These scary stories about the neck served two purposes. They kept children and the young away from dangerous lakes, wild animals and people they did not know, and were also a way to explain and deal with tragic drowning accidents, the unknown and the forces of nature.

The neck is often invisible, but can be shaped like a piece of wood, a raft or something else floating around. He may also go on land and take the shape of a horse or a person the get hold of his victims. Often he appears as an attractive young man, maybe a fiddler, with long hair, who seduces young women and lures them to their death. In many stories, the neck features in the shape of a stunning pale grey horse. He uses enchanting song and music to spellbind his victims. He is sometimes a fiddler, and sometimes he plays the harp.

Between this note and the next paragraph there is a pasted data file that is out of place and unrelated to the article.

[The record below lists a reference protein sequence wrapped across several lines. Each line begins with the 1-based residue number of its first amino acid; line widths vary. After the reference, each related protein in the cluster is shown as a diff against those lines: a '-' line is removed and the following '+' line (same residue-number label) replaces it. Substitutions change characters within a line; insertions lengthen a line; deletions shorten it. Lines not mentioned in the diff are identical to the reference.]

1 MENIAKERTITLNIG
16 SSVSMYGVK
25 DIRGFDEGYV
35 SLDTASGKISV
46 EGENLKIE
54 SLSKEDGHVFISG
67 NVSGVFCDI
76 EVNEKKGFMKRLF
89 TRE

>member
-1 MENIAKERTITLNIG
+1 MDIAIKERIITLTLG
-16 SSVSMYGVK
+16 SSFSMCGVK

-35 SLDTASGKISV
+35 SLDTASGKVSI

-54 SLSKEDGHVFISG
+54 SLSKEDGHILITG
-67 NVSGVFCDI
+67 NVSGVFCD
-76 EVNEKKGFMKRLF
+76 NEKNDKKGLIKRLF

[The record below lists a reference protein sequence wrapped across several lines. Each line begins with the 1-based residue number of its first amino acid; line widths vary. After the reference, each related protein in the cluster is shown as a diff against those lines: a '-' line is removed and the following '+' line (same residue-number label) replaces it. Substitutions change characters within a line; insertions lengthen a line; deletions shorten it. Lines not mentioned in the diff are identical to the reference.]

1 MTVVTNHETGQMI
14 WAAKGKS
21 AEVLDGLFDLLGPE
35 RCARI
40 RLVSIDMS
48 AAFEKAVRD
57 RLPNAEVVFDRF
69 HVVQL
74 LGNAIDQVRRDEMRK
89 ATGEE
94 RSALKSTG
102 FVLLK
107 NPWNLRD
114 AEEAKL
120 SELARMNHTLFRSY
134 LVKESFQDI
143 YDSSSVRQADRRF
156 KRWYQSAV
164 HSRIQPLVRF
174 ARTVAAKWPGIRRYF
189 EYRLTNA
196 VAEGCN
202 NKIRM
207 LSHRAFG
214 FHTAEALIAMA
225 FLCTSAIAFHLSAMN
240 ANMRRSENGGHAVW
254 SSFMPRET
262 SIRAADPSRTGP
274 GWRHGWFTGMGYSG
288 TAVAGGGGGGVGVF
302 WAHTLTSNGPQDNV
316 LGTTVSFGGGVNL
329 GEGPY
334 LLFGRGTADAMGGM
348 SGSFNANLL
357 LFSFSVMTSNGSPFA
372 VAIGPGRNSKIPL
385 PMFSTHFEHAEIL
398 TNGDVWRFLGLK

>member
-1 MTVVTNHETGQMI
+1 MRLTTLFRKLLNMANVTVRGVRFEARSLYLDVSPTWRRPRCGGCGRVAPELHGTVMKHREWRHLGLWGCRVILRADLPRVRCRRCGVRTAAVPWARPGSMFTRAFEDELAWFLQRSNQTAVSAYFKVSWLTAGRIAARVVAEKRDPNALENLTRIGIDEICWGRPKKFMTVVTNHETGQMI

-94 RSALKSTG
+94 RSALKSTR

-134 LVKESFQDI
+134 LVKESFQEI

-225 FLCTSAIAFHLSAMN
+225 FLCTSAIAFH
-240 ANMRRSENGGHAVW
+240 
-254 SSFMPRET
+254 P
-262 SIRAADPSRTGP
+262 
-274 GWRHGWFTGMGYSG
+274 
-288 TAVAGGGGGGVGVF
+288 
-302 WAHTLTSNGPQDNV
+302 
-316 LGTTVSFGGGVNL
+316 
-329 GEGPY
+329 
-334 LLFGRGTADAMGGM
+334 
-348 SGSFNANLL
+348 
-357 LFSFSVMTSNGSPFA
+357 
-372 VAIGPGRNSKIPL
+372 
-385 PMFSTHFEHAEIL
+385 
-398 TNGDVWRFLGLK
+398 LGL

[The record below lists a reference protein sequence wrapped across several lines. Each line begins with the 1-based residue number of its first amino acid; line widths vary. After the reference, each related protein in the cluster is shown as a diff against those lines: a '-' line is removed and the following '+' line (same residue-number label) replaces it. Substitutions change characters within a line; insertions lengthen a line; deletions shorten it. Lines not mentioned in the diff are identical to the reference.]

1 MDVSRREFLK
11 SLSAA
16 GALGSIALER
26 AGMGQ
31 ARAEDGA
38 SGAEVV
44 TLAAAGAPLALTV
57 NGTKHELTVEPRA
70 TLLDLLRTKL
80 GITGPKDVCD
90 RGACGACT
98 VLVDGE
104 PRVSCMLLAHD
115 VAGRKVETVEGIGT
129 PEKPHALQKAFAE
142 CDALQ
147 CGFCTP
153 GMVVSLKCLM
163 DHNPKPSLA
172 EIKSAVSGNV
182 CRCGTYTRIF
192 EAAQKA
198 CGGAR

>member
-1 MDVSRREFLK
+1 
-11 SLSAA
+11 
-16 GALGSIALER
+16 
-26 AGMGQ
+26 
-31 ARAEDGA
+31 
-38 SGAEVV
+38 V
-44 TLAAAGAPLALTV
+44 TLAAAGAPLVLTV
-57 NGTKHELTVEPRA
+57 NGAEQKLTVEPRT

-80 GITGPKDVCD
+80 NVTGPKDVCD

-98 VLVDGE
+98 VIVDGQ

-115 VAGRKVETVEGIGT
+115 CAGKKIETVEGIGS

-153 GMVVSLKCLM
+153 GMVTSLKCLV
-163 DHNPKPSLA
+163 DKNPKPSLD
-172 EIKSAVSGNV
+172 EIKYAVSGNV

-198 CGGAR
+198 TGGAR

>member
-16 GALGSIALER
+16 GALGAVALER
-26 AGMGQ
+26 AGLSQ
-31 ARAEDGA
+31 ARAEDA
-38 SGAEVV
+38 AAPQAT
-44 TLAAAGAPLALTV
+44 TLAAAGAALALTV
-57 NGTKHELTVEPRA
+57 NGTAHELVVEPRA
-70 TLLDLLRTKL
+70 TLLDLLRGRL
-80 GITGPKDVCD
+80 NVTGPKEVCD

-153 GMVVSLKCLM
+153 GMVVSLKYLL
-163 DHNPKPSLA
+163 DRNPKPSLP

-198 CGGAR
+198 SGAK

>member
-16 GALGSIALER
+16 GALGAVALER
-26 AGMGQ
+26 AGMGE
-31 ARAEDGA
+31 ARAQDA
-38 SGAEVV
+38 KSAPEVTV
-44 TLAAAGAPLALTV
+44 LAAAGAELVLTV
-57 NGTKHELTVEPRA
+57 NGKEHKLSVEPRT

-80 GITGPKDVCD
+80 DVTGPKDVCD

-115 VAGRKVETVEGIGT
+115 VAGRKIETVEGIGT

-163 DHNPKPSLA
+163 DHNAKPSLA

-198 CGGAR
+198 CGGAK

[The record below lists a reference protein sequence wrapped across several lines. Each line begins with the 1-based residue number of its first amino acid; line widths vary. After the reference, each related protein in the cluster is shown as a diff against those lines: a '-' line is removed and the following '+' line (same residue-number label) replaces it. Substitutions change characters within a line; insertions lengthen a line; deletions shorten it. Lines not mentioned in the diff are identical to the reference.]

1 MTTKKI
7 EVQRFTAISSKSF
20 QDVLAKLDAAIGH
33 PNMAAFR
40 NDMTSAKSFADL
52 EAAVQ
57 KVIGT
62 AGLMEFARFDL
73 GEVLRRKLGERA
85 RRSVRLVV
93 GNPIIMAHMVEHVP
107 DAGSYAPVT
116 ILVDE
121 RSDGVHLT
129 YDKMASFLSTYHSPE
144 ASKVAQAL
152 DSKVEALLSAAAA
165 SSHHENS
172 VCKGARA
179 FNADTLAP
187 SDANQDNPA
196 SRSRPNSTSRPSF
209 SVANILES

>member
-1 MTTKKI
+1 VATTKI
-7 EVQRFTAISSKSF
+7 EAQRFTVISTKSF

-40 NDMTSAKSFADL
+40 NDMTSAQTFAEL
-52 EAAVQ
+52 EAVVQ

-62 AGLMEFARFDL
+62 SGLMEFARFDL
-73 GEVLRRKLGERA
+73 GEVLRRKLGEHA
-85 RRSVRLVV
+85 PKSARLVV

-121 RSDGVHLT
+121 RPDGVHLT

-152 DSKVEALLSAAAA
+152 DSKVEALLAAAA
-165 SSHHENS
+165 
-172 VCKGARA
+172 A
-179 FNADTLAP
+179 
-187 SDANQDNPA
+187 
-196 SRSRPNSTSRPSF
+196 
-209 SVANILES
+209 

Huldra (the Hulder)

In Norwegian folklore, the Hulder is a supernatural seductive female creature. The plural form, huldrer, is also used for the people of the underworld. In recent history, she is a young girl with thick golden hair and a cow's tail. This is an image created by Norwegian artists illustrating supernatural creatures in the 1800s. In descriptions dating further back, she varies in appearance.

Troll, legends and myths (2024)


Troll, legends and myths? ›

troll, in early Scandinavian folklore, giant, monstrous being, sometimes possessing magic powers. Hostile to men, trolls lived in castles and haunted the surrounding districts after dark. If exposed to sunlight they burst or turned to stone.

What is the mythology behind trolls? ›

They have roots in Norse mythology and are featured heavily in the fairy tales of Norway, Sweden, Denmark, Finland and Iceland. The word 'troll' likely originated from the Norwegian words for witches and witchcraft, which were trollfolk and trolldom, respectively.